Mark Titchner







all images and videos courtesy MARK TITCHNER

Bold, philosophical, radical, subversive: the art of Britisth artist MARK TITCHNER explores the tensions between the different belief systems that inform our society, be they religious, scientific or political.

I only started using my own texts relatively recently. My interest initially was how, by separating the voice of the author from the text, one changed its interpretation. That is, one removes the hierarchy of authorship that tells us that we should interpret a philosopher’s words differently from a pop lyric, even if the actual text is quite similar. I would look for texts with a certain kind of philosophical bent but that used very simple and direct language. You could say it was a process of creating an equivalence, and this was echoed in a coherent graphic style that I developed amongst those works. It’s actually a little sad because in a way, these are my most popular works. People say to me: “Oh, I really like that text, it inspired me to…”, when actually the whole project had to do with the lack of meaning, about reflecting on a situation where the array of possibilities replaces a depth of engagement. I was reflecting on my own lack of belief—be it moral, spiritual, or political. – MARK TITCHNER in conversation with AMELIA ISHMAEL

Working in a wide range of media including digital print, wall drawing, video, sculpture and installation, he describes his work as a dialogue about how we process thoughts and ideas and a good part of it references music lyrics, corporate creeds, philosophical treatises and political manifestos. MARK presents these ‘words’ in the forms of trade union banners, billboard posters, optical illusions, psychedelic posters, which in themselves possess a slick advertising aesthetic.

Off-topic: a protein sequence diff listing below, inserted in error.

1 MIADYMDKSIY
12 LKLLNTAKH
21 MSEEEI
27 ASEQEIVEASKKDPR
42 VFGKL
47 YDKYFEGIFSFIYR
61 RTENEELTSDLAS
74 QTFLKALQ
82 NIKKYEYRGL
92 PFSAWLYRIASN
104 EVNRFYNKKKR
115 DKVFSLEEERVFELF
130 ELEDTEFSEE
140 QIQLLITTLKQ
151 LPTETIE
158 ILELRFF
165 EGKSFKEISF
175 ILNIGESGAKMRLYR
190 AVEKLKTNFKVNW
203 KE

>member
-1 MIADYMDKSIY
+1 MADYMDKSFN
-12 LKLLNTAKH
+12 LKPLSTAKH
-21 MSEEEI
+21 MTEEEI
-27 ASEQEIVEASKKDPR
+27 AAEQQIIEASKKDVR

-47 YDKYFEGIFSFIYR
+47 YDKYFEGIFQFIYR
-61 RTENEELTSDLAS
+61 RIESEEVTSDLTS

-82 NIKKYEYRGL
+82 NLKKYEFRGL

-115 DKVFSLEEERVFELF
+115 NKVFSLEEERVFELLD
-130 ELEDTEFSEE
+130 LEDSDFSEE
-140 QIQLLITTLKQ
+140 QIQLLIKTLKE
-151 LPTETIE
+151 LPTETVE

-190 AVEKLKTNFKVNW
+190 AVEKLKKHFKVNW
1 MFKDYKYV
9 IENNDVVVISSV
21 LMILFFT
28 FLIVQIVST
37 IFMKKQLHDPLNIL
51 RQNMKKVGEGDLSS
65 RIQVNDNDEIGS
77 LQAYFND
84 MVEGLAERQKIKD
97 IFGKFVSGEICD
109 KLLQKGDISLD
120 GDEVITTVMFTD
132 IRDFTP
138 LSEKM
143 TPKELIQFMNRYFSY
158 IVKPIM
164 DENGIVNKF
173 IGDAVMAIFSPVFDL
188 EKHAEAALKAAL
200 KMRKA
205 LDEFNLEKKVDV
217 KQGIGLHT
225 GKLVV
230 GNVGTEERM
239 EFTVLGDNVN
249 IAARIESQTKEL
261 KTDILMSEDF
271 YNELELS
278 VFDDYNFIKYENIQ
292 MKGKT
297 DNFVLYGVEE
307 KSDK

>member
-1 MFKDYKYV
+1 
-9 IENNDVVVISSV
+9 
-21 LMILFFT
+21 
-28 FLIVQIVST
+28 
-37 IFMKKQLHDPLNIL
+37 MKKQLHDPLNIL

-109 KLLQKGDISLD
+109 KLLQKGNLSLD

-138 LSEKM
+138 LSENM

I’m very much interested in the idea of the manifesto or the exegesis, the moment of lucid understanding, and the inherent problems of how one can give concrete form to this kind of transcendent rapture. This is why I tend to use imperative language in my works; I want to make it clear that what is being communicated is vital and truthful. This is in fact a tactic that is designed to draw attention to the way that a certain type of language is used in certain situations. In that sense, I am more interested in the delivery of text/language than in what is actually being said. My interest is really in power relations and manipulation. – MARK TITCHNER in conversation with AMELIA ISHMAEL

A London based artist, TITCHNER was a Turner Prize nominee in 2006, was showcased at the Venice Biennale in 2007, and has had solo exhibitions at the notable Peres Projects (Berlin), BALTIC (Gateshead), and Vilma Gold (London).

And good news:  A Naiad, a major new public art work by MARK TITCHNER, will be on view at Bristol’s M Shed from 13 April, 2013.

ps. sorry for the pity quality of the videos above

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